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Contemporary Latin American Inequality: Class Struggle, Decolonization, and the Limits of Liberal Citizenship

Webber, Jeffery R.. 2017. Contemporary Latin American Inequality: Class Struggle, Decolonization, and the Limits of Liberal Citizenship. Latin American Research Review, 52(2), pp. 281-299. ISSN 1542-4278 [Article]

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Abstract or Description

Weberian sociological approaches dominate the contemporary study of inequality in Latin America. Theoretically, the major works in the area suffer from a conflation of liberalism and democracy and offer flawed conceptions of capitalism, class, and other social relations of oppression. This article offers an exegesis and critique of several recent influential texts written within the Weberian tradition. It then proposes as an alternative a Marxian-decolonial theoretical framework for understanding inequality and the totalizing power of capital. It demonstrates how such a framework can better account for the complexity of class relations and other internally related forms of social oppression—such as gender, sexuality, and race—in Latin America today. Finally, the article shows the utility of the Marxist-decolonial framework by way, first, of a concrete investigation into the highly contested dynamics of twenty-first-century extractive capitalism in the region, and, second, through an exposition of the life story and activism of Luis Macas, an indigenous activist and intellectual in Ecuador. The core element of Macas’s political subjectivity is an underlying utopian-revolutionary dialectic through which he draws on elements of a precapitalist past in looking forward to an anticolonial and socialist future.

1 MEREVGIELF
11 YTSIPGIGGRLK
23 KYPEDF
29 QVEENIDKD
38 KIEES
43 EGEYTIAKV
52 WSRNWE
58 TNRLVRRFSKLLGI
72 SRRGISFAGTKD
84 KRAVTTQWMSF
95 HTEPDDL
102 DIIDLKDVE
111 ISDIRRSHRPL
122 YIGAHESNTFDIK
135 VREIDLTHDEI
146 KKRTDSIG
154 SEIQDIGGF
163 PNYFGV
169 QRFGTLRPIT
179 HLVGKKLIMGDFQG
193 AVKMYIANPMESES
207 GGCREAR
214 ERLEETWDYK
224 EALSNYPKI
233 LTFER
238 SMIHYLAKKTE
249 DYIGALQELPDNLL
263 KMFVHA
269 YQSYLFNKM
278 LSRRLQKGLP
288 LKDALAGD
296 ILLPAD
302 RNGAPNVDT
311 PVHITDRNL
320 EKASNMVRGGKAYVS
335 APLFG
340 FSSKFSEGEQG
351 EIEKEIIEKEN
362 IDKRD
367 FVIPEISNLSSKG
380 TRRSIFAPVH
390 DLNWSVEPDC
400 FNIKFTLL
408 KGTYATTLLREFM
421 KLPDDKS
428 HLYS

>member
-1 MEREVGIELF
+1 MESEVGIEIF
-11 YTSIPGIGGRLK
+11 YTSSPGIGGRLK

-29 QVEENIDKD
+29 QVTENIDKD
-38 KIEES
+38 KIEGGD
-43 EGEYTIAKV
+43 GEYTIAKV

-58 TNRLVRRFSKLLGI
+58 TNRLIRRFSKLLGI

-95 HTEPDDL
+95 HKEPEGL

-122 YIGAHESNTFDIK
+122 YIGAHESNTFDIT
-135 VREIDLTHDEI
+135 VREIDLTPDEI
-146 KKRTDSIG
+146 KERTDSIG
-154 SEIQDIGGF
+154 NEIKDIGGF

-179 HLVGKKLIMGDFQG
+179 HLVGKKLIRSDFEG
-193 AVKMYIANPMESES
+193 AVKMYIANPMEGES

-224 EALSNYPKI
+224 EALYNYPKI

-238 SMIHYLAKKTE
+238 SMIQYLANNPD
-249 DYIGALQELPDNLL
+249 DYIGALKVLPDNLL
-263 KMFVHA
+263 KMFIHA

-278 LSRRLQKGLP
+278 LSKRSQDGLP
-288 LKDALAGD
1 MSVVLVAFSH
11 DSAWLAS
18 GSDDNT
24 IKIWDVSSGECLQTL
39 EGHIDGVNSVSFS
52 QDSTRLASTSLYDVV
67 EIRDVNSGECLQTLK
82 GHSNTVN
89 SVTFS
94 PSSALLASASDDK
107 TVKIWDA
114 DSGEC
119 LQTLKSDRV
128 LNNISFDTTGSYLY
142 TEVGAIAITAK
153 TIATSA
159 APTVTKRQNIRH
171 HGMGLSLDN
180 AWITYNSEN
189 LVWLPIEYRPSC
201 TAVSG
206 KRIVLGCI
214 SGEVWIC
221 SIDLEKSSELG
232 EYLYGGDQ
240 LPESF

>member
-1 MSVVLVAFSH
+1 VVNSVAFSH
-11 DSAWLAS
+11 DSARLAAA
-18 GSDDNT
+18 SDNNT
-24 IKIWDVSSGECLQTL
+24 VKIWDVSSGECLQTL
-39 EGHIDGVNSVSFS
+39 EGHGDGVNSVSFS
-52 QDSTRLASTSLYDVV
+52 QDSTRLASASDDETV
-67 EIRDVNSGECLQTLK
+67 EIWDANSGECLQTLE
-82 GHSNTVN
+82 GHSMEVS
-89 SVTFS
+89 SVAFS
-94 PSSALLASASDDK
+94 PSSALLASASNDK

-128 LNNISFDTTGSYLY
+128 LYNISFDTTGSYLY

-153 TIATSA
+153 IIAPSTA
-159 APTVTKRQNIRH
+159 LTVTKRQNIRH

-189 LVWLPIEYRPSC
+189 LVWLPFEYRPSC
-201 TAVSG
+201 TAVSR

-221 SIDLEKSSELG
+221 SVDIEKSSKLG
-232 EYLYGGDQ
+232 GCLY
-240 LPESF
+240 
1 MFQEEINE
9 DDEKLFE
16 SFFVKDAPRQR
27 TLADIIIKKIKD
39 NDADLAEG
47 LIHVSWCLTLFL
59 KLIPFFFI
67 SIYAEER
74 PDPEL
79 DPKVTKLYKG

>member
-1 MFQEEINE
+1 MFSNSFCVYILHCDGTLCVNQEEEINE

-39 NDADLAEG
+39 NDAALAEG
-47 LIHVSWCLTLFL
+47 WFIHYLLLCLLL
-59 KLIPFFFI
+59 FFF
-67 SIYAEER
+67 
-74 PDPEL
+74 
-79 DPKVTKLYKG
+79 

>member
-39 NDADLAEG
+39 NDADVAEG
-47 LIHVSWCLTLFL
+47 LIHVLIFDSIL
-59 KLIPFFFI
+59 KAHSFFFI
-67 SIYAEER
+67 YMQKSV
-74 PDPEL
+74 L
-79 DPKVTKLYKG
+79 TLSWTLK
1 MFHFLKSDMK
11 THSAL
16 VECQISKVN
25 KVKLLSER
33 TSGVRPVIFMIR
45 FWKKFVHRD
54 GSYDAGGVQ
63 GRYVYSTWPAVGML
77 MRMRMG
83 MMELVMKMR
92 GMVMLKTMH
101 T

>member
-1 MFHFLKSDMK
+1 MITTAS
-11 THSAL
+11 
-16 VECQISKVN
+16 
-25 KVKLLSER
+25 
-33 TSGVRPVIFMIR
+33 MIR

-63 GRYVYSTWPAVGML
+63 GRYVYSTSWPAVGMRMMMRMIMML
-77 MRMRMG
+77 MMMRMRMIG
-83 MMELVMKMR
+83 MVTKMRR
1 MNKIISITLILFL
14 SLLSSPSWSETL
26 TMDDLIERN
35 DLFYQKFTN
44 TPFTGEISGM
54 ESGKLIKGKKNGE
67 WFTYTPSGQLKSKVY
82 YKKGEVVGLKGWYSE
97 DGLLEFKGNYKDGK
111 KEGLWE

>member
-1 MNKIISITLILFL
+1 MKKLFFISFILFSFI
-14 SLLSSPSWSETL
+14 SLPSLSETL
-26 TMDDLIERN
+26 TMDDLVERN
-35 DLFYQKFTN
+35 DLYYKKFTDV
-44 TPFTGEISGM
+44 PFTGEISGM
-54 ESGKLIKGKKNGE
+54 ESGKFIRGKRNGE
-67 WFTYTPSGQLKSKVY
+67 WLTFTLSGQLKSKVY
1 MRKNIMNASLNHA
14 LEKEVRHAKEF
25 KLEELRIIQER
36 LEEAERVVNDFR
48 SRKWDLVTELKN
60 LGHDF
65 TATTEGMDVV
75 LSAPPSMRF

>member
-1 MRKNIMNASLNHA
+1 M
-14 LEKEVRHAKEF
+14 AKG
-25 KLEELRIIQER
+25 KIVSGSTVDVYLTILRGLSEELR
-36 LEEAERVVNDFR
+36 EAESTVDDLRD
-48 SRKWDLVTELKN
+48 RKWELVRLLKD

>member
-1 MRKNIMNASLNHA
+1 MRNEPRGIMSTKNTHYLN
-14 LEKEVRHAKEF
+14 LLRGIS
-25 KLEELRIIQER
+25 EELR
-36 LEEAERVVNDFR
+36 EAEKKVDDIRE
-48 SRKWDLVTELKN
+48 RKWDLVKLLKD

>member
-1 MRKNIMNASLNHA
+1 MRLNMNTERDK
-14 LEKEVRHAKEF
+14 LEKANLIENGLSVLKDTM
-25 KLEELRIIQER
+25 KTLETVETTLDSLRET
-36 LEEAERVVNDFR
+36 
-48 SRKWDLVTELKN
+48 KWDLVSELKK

Item Type:

Article

Identification Number (DOI):

https://doi.org/10.25222/larr.34

Departments, Centres and Research Units:

Politics

Dates:

DateEvent
8 November 2016Accepted
16 August 2017Published

Item ID:

25761

Date Deposited:

07 Feb 2019 16:53

Last Modified:

08 Feb 2019 09:49

Peer Reviewed:

Yes, this version has been peer-reviewed.

URI:

http://research.gold.ac.uk/id/eprint/25761

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